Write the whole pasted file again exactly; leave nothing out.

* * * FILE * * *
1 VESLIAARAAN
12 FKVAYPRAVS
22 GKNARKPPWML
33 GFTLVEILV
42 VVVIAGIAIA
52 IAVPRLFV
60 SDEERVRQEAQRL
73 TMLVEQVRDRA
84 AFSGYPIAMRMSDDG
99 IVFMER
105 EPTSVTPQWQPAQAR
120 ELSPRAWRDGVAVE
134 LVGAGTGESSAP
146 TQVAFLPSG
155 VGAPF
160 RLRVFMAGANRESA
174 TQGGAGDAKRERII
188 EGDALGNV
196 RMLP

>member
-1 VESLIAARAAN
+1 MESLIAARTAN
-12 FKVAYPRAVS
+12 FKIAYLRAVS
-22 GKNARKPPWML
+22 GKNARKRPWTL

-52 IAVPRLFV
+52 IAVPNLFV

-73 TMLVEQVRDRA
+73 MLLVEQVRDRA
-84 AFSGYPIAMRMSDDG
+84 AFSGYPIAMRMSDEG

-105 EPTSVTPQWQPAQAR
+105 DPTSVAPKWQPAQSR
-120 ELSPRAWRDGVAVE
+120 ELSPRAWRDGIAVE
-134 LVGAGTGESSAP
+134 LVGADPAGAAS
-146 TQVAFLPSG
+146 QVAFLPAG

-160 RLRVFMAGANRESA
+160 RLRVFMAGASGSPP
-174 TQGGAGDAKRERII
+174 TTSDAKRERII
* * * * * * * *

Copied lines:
1 VESLIAARAAN
12 FKVAYPRAVS
22 GKNARKPPWML
33 GFTLVEILV
42 VVVIAGIAIA
52 IAVPRLFV
60 SDEERVRQEAQRL
73 TMLVEQVRDRA
84 AFSGYPIAMRMSDDG
99 IVFMER
105 EPTSVTPQWQPAQAR
120 ELSPRAWRDGVAVE
134 LVGAGTGESSAP
146 TQVAFLPSG
155 VGAPF
160 RLRVFMAGANRESA
174 TQGGAGDAKRERII
188 EGDALGNV
196 RMLP

>member
-1 VESLIAARAAN
+1 MESLIAARTAN
-12 FKVAYPRAVS
+12 FKIAYLRAVS
-22 GKNARKPPWML
+22 GKNARKRPWTL

-52 IAVPRLFV
+52 IAVPNLFV

-73 TMLVEQVRDRA
+73 MLLVEQVRDRA
-84 AFSGYPIAMRMSDDG
+84 AFSGYPIAMRMSDEG

-105 EPTSVTPQWQPAQAR
+105 DPTSVAPKWQPAQSR
-120 ELSPRAWRDGVAVE
+120 ELSPRAWRDGIAVE
-134 LVGAGTGESSAP
+134 LVGADPAGAAS
-146 TQVAFLPSG
+146 QVAFLPAG

-160 RLRVFMAGANRESA
+160 RLRVFMAGASGSPP
-174 TQGGAGDAKRERII
+174 TTSDAKRERII